There is, however, another way to attack such traders — even when they are trading in small quantities to avoid being caught by China Customs. Imported cosmetics must bear a Chinese white label on the back of the primary product packaging. This label contains mandatory information about the foreign product, whose labels would otherwise be in other languages (i.e. those of the markets where they were first commercialized). If the imported cosmetics do not bear the Chinese white labels, they will violate Article 35.2 of China Regulations on the Supervision and Regulation of Cosmetics (for failing to attach the Chinese label to the parallel imported cosmetics). Such violations can be reported by anybody to the local Market Supervision Administration (MSA) and the products will be confiscated and fines will be issued against the importer. The administrative decision must be issued within 90 days from the date of the complaint and in practice decisions are normally issued within 3-40 days. If the infringer then refuses to abide by the decision and keeps selling illicit parallel imports, the right holder can file a second administrative complaint. The administrative authorities will add other forms of punishment to those already indicated, including the suspension or revocation of the importer’s business license.

Conclusions

Parallel import of foreign cosmetics into China is an ever growing problem for foreign brands. Online trade and small shipments make it difficult for foreign brands to track and punish these gray market importers. Although such phenomenon could be reduced by tightening the supply chain outside China (e.g. by tightening sales conditions of EU or US distributors and monitoring of the supply chain), not all brands have that capacity. Also, even when tight distribution rules are in place, parallel import does not completely disappear. At some point, a brand owner will have to deal directly with these Chinese importers or risk facing market losses.

Given the above facts, initiating administrative actions against parallel importers that violate the white label regulations appears to be an effective strategy. Not only will infringers be stopped and deterred by the issuance of a fine, and the confiscation of illicit earnings, but with such an administrative decision in hand, the right holder can legitimately and successfully obtain the removal of the infringing listings from the relevant e-commerce platforms. Last but not least, showing a pro-active stance against parallel imports will effectively reduce the risk of the trademark owner against product liability claims from Chinese consumers.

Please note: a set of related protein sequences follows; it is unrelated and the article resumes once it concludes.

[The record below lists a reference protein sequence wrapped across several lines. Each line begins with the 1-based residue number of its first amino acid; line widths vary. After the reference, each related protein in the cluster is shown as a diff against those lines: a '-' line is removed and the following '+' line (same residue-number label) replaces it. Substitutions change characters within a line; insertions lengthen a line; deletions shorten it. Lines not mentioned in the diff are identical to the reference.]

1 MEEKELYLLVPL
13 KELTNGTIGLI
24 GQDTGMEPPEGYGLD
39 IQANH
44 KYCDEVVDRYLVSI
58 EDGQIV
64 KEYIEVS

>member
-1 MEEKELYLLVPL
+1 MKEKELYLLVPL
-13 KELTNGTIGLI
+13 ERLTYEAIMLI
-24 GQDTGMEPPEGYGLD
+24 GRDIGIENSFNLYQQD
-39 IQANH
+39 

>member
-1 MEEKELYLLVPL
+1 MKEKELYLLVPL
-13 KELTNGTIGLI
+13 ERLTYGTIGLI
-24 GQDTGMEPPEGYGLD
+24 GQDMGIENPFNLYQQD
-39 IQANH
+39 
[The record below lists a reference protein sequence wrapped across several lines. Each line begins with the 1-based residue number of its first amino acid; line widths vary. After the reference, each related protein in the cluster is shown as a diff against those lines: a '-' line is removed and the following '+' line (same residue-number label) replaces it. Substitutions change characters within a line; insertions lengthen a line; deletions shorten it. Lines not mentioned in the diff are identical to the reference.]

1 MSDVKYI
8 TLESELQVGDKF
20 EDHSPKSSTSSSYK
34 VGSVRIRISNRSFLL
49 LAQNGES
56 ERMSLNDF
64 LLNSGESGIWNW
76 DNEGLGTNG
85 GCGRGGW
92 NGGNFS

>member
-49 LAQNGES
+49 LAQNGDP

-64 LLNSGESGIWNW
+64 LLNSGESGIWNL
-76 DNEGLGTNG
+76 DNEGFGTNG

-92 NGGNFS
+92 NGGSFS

© Copyright 2022 Squire Patton Boggs (US) LLPNational Law Review, Volume XII, Number 215
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About this Author

Paolo Beconcini Intellectual Property Attorney Squire Patton Boggs Los Angeles, CA
Consultant

Since 2012 Dr. Paolo Beconcini has headed the firm’s China Intellectual Property team spanning over several offices, including Beijing, Shanghai, Hong Kong and Los Angeles. Paolo consults companies seeking protection for their IP rights in China and legal action against infringers, advising on issues of law and enforcement, conducting evidence gathering and piloting their cases through the Chinese legal system.

A sought-after authority on IP protection and litigation in China, Paolo manages the trademark, copyright and design portfolios of European and US clients, conceives and...

213-689-5110